Group gets ready for next big issue
By Jack Kintner
Birch Bay Steering Committee refined their land use and
transportation drafts at their regular meeting held November
28 at Birch Bay Leisure Park, leaving the governance issue
We need to get these parts done before getting into the next big issue, and governance will be a big one, said steering committee vice chair Kathy Berg.
Chair Meg Grable opened the meeting by reading a letter from Michael Abendhoff, manager of government and public affairs for BPs Cherry Point Refinery, in which he outlined the refinerys opposition to the steering committees current draft of its land use plan as a violation of an understanding agreed upon when the refinery was built in 1971.
The letter detailed how BPs vision for the future is that other industrial companies will occupy the land west of their property, the last available parcel adjacent to a deep-water port in the area. The current land use draft plan is a step backward, and does not recognize the need for industrial growth zones in Whatcom County. We would not support the plan in its current form, Abendhoff wrote.
The land use draft designates the land west of the refinery, mostly owned by the Trillium Corporation and intended for residential development, as divided between single-family low density residential and private recreational open space, except for a strip of land bordering the west side of the refinery that is marked industrial. Grable read the letter as informational.
One change that has taken place since the last meeting is a road closure near the west end of Birch-Bay-Lynden Road.
Drivers intending to go north on Birch Bay Drive have frequently taken Morgan Drive as a short cut, turning left on Cottonwood, but a traffic barrier now closes off the upper end of Cottonwood Drive. This has changed traffic flow enough that counts will have to be repeated, said consultant Mart Kask.
He emphasized that, in his opinion, this does not change the fact that the best way to eliminate traffic on Birch Bay Drive is to push Lincoln Road through all the way from Shintaffer Road to the freeway, which requires a bridge across California Creek and a freeway interchange.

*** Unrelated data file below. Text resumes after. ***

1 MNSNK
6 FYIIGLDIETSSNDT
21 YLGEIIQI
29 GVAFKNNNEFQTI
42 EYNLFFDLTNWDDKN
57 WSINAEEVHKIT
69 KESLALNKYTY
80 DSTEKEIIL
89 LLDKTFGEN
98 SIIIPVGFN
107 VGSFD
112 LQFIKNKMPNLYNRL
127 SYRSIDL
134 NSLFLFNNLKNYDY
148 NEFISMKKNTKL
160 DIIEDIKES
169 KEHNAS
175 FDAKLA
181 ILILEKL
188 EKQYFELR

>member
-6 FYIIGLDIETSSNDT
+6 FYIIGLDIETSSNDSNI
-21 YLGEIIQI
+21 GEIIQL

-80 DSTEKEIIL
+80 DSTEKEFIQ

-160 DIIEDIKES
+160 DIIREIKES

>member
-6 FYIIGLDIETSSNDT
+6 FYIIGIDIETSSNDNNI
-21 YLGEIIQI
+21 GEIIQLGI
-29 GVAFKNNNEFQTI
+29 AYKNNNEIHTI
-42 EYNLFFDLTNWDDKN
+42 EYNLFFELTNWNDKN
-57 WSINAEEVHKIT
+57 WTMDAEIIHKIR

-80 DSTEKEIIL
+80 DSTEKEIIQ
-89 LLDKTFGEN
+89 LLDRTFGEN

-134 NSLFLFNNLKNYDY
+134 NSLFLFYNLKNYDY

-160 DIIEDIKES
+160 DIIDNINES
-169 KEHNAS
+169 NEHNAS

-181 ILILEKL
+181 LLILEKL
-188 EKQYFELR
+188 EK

Its expensive, but we should ride that horse til it dies if we want to get the cars off Birch Bay Drive, one of the basic goals of this committee, Kask said.
Bill Grant, among others, expressed skepticism that it would be worth doing, wondering if the expense and time couldnt be better spent on another part of the plan and focus traffic coming from the east onto a four-lane Birch Bay-Lynden Road.
Goals and policy statements took up the rest of the meeting, where the consultants received committee guidance to further refine their vision statements that describe what Birch Bay will hopefully become in 20 years. The general vision statements were left intact, but several specific goals were suggested to be added to the list, among them one by Mike Ross of the Terrell Creek neighborhood who pushed for a specific item preserving the land around the mouth of Terrell Creek as it flows behind the beach and then turns left into the bay.
Some say that it stinks, its half salt water and nothing lives there, he said, but its an estuary, one of the most important parts of the whole Terrell Creek ecosystem. This plan designates the little strip of land between the beach and the creek as available for condos, but thats a terrible idea.
When asked by Milliken if he didnt just want to say something about preservation in general that would include sites such as this, Ross responded, No, make that a specific goal. We dont want to see it end up under a long culvert.
The committee meets next on Wednesday evening, December 12, and will consider this issue as it looks at critical areas and shorelines, parks, recreational and open space and housing. On Saturday, December 15 there will be an all-day community presentation on the committees drafts of plans thus far, beginning at 10 a.m. at Birch Bay Leisure Park..